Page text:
The Absa Cape Epic is surely one of the toughest stage races in the world as it takes you way out of your comfort zone in so many ways. For me this year’s edition was more a mental challenge than a physical one as the daily routes were very long and tedious. Spending most of the day on the bike didn't leave much time to run errands such as washing clothes, bottles, shoes, helmets, preparing nutrition for the following day etc. and eventually you have to give up some of that much needed sleeping hours to be able to get everything ready for the next day.
Having said that, we still had it 'easy' compared to most riders and especially the heroes at the back end of the field. Sasol provided us with lovely accommodation during the Epic, our bikes got looked after by Morne Greyling and the rest of the Cycle Lab Lynnwood crew and our broken bodies got put back together daily by two Physiotherapist that travelled with us the entire way. Sasol is doing a lot for ladies cycling and should be commended for their efforts to establish equality between men's and ladies cycling.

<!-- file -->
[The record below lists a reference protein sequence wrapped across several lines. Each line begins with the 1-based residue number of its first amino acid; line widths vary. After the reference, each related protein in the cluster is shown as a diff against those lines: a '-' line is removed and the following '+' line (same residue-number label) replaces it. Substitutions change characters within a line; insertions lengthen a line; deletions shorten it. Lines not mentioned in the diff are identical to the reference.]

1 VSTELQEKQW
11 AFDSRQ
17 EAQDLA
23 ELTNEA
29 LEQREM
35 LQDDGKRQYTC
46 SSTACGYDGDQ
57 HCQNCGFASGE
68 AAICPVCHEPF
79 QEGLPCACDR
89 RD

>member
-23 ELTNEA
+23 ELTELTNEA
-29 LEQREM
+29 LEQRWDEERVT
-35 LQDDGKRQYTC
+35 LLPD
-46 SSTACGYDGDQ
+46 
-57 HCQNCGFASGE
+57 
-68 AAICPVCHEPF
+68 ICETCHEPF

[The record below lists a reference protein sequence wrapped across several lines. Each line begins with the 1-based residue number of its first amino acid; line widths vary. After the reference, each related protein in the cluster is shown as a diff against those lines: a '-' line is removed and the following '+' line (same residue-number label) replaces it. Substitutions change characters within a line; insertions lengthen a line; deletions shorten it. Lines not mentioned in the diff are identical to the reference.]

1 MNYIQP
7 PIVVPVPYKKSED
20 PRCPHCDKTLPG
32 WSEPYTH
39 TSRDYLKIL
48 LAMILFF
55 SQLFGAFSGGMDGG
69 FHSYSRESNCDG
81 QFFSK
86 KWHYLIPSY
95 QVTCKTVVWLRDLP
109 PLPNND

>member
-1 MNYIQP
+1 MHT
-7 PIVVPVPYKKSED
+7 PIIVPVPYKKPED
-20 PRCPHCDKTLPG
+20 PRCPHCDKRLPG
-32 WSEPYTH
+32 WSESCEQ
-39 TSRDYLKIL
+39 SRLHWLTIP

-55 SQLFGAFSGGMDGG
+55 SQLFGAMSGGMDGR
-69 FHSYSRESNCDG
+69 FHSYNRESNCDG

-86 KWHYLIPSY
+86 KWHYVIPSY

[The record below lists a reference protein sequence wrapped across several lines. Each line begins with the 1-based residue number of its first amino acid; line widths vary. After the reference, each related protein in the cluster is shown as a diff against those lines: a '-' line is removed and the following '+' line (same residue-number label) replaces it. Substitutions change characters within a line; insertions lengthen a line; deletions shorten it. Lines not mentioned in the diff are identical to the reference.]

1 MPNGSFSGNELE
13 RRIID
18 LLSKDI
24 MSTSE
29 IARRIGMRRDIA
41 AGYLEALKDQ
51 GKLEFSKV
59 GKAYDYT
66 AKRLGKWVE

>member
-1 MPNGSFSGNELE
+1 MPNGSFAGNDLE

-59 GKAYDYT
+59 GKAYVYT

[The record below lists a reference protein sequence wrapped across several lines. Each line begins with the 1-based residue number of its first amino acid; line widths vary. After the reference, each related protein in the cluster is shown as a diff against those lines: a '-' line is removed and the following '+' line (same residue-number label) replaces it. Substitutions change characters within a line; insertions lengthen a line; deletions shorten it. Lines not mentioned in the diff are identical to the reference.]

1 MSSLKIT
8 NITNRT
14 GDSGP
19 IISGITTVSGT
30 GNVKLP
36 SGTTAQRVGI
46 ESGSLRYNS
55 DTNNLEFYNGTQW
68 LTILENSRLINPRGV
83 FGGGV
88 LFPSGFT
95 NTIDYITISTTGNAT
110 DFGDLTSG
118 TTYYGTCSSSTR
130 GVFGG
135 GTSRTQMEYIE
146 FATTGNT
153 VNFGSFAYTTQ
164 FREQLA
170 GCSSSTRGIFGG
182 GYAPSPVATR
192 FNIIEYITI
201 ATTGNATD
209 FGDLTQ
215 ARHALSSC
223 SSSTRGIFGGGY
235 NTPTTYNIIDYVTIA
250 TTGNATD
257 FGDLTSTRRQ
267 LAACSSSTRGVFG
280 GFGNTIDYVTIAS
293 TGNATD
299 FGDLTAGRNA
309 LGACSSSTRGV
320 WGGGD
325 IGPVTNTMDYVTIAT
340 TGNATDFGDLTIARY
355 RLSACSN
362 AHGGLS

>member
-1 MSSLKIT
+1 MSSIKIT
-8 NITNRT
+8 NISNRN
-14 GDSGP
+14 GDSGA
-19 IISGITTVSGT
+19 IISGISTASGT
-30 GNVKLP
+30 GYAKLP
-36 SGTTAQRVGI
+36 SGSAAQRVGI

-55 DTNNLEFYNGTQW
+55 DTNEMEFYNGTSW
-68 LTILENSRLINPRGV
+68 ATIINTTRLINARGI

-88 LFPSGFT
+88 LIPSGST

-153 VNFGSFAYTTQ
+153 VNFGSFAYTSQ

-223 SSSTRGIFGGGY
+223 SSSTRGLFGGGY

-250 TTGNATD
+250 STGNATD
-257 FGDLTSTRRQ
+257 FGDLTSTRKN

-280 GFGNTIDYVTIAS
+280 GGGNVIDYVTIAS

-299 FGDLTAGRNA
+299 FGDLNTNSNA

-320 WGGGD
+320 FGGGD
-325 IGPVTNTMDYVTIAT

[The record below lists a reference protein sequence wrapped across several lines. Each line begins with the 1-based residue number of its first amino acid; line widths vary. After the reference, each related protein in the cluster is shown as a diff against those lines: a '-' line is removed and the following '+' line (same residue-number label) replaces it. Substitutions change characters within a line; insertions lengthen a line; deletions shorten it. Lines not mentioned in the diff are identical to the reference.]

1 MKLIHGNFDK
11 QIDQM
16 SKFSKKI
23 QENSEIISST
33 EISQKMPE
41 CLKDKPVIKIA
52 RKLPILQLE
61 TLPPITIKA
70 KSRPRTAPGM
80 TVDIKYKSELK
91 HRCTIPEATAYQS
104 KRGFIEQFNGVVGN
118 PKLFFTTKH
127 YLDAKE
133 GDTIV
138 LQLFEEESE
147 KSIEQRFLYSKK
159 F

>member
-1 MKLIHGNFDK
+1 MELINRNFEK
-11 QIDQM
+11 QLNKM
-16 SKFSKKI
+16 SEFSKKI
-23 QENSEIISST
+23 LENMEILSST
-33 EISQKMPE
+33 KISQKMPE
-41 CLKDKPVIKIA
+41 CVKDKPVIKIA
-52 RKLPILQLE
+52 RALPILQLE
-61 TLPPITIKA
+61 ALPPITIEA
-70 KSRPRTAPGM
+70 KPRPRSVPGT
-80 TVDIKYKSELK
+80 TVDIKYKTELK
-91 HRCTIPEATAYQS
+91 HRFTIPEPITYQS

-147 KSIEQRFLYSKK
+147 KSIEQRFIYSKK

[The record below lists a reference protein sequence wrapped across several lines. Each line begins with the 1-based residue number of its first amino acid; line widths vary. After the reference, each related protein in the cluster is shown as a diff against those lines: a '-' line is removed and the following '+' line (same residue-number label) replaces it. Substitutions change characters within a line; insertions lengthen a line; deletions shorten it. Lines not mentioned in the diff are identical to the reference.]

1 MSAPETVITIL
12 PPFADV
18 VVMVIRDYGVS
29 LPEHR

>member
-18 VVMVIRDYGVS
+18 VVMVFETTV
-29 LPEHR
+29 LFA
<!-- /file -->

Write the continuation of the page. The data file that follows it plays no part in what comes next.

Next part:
As there is so much that happens, it’s impossible to write about my entire Absa Cape Epic experience in one newsletter, but If I can sum it up I would definitely say I would do it all again tomorrow….
A big thanks to the Sasol Racing team, my teammate Leana de Jager and my Garmin Team for giving me the opportunity to be a part of this year’s Absa Cape Epic.
With one week to go before we leave for our 64 day Everest expedition, nervous excitement is mounting!
On the 11 March we packed 279kg into our barrels to be air freighted to Nepal ahead of us – the barrels were mostly filled with food and other supplies for our relative comfort at Base Camp. Lots of Enduren, Douwe Egberts coffee, Germkill hygiene products, high energy foods, games (thanks Paul) and the all important protein – biltong – went into the barrels. Thank you once again to those who sponsored us with these supplies!